If Wilson’s plan is to stop a self-perpetuating historical research industry taking root, then upton-on-line supports her. But if the manoeuvre is built out of a desire to supersede the historically focussed enquiry with new constitutional machinery then we are sceptical in the extreme. It was Annette Sykes who sniffed this possibility at the Tribunal function, asking Wilson about the possibility of “constitutional adjustment”. In her cautious post-academic mode, the Minister replied that the Government would take it slowly but that settling grievances would be “a very good basis from which we can then start to look at the other constitutional issues” (whatever they are!).
Whatever they are, we’re about to be educated about them. The Minister credited the Tribunal with winning cross-party support for just settlements. But, the Minister said with masterful understatement, “the public attitude remains mixed”. So she’s going to have public meetings “aimed mainly at pakeha” because, in the Minister’s words, “it is really important to get a strong base before we move. We have to move together, which is why I want to go out and do these meetings.”
It would be nice to think the Minister might consider treating the House of Representatives as a group who might care for a briefing. We have no idea what constitutional issues the Minister has in mind, or what strong base of Treaty understanding she wants to secure before “we move”. Or, for that matter, who ‘we’ is. And again, whose account of history will be relied upon to explain just what those wily old treaty magicians were up to last century?
For the Present
In a recent edition (upton-on-line, September 22nd), we asked in passing what the framers of the NZ Constitution Act of 1852 had in mind when, in Article 71, they provided that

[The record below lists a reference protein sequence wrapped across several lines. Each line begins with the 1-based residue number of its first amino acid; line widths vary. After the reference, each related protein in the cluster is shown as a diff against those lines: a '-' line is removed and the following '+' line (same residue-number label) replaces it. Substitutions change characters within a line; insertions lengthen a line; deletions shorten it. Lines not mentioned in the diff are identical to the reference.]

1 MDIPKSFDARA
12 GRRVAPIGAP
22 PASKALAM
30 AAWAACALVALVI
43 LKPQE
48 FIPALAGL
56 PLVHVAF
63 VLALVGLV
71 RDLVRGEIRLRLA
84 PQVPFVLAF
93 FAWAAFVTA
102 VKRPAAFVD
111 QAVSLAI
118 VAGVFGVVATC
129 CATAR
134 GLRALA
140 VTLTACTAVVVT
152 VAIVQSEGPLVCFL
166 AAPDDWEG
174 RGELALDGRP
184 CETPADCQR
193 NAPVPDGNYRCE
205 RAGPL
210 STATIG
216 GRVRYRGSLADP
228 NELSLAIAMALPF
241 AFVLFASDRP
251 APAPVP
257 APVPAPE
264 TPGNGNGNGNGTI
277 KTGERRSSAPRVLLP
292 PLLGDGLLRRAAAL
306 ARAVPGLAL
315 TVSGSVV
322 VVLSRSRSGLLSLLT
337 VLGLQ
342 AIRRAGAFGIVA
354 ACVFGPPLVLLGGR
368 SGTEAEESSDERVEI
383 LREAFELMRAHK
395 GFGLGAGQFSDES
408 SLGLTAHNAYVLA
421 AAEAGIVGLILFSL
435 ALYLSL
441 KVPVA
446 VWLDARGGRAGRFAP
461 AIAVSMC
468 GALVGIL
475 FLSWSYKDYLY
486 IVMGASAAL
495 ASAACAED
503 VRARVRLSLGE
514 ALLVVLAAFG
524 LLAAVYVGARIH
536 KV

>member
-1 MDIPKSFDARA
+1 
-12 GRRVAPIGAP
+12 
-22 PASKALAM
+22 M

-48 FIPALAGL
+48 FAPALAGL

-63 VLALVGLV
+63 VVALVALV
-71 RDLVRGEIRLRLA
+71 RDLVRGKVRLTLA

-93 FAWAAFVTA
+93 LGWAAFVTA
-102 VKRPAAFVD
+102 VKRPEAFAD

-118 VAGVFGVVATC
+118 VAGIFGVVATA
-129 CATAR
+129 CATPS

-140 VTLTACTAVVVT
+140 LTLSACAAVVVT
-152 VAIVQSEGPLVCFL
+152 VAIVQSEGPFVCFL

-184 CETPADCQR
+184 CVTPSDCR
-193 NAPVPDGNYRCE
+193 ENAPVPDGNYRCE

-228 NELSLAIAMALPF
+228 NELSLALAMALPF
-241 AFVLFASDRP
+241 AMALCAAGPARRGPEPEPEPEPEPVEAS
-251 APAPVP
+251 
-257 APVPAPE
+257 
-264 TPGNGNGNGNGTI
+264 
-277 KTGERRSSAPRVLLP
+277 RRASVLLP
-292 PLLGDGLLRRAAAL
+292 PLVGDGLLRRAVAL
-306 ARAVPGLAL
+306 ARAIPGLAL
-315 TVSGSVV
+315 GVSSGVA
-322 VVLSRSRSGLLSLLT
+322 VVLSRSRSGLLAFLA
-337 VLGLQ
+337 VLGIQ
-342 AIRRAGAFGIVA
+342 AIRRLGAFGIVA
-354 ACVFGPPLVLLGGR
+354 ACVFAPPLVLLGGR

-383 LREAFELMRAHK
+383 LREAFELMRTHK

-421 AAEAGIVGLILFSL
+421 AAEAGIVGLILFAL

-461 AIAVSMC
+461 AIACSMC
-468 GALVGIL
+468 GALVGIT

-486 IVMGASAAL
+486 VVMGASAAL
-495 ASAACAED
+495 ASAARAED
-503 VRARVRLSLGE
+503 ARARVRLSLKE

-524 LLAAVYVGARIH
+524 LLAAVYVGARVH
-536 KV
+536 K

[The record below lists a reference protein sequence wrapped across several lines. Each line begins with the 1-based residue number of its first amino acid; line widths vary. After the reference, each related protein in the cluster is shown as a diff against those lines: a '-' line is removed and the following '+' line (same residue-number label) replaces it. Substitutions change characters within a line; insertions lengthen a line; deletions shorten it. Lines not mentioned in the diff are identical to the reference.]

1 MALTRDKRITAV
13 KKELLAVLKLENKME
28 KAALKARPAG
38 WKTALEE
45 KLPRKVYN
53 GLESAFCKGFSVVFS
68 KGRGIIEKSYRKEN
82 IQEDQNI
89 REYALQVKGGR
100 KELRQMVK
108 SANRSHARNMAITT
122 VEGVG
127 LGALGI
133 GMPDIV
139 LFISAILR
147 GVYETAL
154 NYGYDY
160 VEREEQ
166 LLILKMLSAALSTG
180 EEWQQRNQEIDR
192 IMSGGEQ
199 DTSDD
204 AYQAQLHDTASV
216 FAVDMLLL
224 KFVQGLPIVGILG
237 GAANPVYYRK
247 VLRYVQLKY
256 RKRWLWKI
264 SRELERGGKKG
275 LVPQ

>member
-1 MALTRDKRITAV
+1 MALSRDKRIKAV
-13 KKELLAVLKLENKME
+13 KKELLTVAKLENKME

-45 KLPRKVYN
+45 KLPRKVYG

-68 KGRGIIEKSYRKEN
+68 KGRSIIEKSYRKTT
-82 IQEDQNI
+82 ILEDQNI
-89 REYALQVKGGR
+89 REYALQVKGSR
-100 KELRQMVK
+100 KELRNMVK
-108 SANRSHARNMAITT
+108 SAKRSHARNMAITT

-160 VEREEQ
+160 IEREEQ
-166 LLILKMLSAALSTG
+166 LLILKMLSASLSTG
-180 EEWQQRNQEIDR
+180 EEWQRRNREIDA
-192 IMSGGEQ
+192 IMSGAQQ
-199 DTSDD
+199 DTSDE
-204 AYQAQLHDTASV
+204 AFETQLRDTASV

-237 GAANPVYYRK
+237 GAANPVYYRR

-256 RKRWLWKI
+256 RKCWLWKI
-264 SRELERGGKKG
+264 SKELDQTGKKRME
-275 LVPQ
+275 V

“the Laws, Customs and Usages of the aboriginal or native inhabitants, so far as they are not repugnant to the general Principles of Humanity, should for the present be maintained for the Government of themselves…”
Upton-on-line has been musing on this, since the provision was recently referred to by Caren Wycliffe as evidence that Maori sovereignty was not extinguished by British sovereignty but has survived, albeit in a subterranean form. The right to exercise sovereignty is, she claimed, inherent and inextinguishable. Maori sovereignty is immanent in all sorts of institutions and from time to time has been recognised in statute – an instance being Article 71 (which was repealed only in 1986).
Wycliffe’s most interesting claim was that Article 71 was evidence (along with other enactments) that the British Government understood the Treaty of Waitangi as having preserved (through Article II) tino rangatiratanga, as it is expressed in the Maori version. (For the different versions, see upton-on-line’s edition of August 11th). If we are going to be educated in preparation for new constitutional excitements, then getting these sorts of things right is pretty important.
Did the British believe they were guaranteeing the co-existence of Maori sovereignty – and is Article 71 evidence in support of this? It could be. But upton-on-line has been digging around trying to understand what on earth the Colonial Office could have had in mind when it inserted the words “for the present” into Article 71’s provision for Maori self government. Research to date has revealed the following:
The New Zealand Constitution Act of 1852 was commissioned by the Colonial Secretary in London, Lord Grey. Its parliamentary champion was Sir Charles Adderley (latterly Lord Norton) and it was worked on in the UK by a clutch of big names in New Zealand’s future development including Wakefield and three future New Zealand Prime Ministers (Sewell, Fox and Weld). In New Zealand, the Governor (Sir George Grey) was also heavily involved – in fact he received an Honorary Doctorate from Oxford in 1854 for his work on the recommendation of the Colonial Office)